What It's Like Going Hiking With a Sun Allergy


I love hiking. My ultimate happy place is the summit of the Empire Bluff trail in Sleeping Bear National Park.

Unfortunately, hiking doesn’t always love me back.

I’ve learned that covering is easier than sunscreen — so I wear UPF 50+ gear while I hike, and only apply sunscreen on my face, neck and hands as a backup. I use LaRoche Posay SPF 60 combined with Neutrogena Broad Spectrum 100+. I use Under Armor Heat Gear tights to prevent heat exhaustion and typically wear their Pro Cool line tops for the same reason. I’m too small for their littlest size of tops, so I typically wet them manually with a water bottle to activate the cooling material, since they don’t fit snugly enough to be wet with my sweat. I carry a cooling scarf and typically wear it around my forehead. I carry a parasol with UPF 100+ protection.

At the start and end of each hike I find shade, sit down, take off my running shirt and drench it fully in water. I do the same thing sporadically throughout the hike if I’m going more than three to five miles.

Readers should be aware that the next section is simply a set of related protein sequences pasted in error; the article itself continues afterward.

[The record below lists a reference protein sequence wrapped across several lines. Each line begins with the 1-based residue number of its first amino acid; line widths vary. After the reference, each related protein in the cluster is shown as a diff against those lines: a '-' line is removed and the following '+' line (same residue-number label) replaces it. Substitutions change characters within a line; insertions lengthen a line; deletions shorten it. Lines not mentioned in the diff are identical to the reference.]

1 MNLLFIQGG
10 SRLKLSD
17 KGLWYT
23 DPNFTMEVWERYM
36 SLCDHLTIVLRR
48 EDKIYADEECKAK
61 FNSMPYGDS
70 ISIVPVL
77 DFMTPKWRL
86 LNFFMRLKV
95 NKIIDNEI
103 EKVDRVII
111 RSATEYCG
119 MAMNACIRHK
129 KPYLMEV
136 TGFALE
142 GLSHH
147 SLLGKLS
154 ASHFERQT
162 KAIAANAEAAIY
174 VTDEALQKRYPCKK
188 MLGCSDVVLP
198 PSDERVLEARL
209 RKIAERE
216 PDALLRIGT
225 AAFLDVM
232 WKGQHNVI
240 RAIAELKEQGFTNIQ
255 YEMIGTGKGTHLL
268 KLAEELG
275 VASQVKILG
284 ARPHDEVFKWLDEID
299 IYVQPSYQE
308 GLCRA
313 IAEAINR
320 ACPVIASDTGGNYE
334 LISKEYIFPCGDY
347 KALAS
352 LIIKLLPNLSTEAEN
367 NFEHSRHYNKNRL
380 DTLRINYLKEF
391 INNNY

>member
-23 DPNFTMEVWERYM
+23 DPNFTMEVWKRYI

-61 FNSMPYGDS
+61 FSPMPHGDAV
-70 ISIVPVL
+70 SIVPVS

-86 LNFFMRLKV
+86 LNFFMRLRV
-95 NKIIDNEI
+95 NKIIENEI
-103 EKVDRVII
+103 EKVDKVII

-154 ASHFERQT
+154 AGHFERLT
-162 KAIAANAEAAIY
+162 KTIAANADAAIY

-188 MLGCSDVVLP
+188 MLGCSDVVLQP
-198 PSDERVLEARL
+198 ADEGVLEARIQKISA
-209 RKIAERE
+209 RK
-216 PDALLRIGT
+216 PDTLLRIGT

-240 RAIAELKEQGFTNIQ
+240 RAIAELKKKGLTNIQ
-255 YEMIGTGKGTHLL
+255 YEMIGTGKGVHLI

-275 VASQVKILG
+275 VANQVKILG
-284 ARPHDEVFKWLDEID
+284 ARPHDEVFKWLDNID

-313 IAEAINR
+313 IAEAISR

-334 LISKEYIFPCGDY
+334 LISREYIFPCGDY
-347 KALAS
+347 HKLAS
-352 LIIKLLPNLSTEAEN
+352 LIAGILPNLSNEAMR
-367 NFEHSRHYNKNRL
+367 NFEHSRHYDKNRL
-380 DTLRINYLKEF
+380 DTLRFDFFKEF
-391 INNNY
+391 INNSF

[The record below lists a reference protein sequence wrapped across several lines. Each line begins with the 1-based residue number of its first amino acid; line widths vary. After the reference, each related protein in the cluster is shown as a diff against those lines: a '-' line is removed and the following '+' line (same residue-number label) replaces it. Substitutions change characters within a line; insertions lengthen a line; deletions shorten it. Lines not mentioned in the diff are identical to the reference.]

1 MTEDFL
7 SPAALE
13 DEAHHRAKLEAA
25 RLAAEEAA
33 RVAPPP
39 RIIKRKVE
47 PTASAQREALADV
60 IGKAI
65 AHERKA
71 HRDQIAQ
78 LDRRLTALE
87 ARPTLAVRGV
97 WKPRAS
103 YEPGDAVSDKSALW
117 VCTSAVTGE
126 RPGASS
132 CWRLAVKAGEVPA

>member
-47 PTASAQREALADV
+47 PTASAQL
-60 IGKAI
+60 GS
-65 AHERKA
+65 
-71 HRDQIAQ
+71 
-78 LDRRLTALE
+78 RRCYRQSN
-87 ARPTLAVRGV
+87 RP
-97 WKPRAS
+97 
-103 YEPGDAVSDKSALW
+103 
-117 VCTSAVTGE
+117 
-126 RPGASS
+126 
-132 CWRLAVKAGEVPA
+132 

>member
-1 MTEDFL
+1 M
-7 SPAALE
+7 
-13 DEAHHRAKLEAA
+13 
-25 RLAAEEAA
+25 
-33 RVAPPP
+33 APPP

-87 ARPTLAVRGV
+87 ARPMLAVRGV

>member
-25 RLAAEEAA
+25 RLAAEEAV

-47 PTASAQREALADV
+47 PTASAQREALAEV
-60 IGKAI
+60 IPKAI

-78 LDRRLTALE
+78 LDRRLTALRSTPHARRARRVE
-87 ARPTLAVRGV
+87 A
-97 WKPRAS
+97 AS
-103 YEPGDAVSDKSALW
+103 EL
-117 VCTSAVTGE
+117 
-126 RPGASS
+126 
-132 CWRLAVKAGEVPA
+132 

I drink a lot throughout and make sure I can get my blood sugar back up immediately afterwards (room temperature coconut water doesn’t taste great but it definitely helps!)

I make sure I go with people I know and trust who are used to what my reactions look like and will check on me to make sure I’m not overheating or reacting.

I make sure to take one of our two cars with my window film so I have a “safe space” immediately before and after I hike.

I try to go to trails that have a visitor center available at the trailhead so I can get serious shade and air conditioning without waiting for a hot car to cool down.

And I don’t make plans for afterward, because I will have a reaction if I hike — so I need to plan accordingly for recovery.

When I get back I sleep, I soak in Epsom salts or a hot tub if I can, and I eat whatever sounds like I can handle it right then (grilled chicken, rice and veggies or avocados, toast, and a smoked protein are my go-to recovery meals).

I can still have my fun, even with a sun allergy.

All it takes is a little creativity.

the author with her UV umbrella in the woods


Find this story helpful? Share it with someone you care about.